‘No. Go away.’
‘Come on then, Frank. We’re off. You guys keep an eye on him,’ I say to Arseny and Paul. ‘Or something.’
‘You take him to hospital?’
‘We can’t if he says no. He’s very clear about it.’
‘Then thank you for coming. Please.’
Arseny holds out a lumpen mitt. I shake it. Then Paul joins in, and everyone ends up shaking everyone else’s hand at least twice. The manager watches from over by the bar.
Outside, Frank shrugs and sparks up a cigarette.
‘Well, what a pointless mess that was.’
‘God knows what was going on.’
Frank blows smoke and leans against the truck. ‘You know, when you went to talk to that manager woman I got a couple of straight words out of Victor. I asked him how long he’d been working there and he said three days. Three days! He asked me if I thought he’d get the sack.’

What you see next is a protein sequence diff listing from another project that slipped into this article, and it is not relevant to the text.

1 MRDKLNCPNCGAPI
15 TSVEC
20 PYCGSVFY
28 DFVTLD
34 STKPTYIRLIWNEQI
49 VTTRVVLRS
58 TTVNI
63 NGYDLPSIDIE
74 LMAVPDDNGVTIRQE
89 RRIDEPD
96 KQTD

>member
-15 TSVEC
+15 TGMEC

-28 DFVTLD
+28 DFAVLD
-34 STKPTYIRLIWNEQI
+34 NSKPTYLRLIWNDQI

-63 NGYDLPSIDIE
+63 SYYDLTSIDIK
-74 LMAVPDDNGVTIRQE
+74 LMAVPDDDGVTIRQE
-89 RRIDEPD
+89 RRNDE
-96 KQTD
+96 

‘What did you say?’
‘I said three days? Three years and you could count on it.’
Oh, what a droll and delightful story, Spence. You had me smiling throughout with the descriptive wordplay. Such fun!
So, I guess there are people who could go along and just take it in their stride, clamber through and never think about it again.
We're privileged that you are there to observer, record and share the bizarreness. Everyday lives, thrown into relief as beautifully as ever - I would pay money to read your blog.
They certainly were a bizarre lot. I felt sorry for the manager - surely she could've found someone a little more responsible to mind the shop! :) x
One of the reasons for writing the blog is so I don't forget the specifics of these little scenes.
Every shift something interesting happens, but if you leave it too long over time it's only the 'big' stuff you remember.
It's also good writing practice, too!
Thanks again for the comment.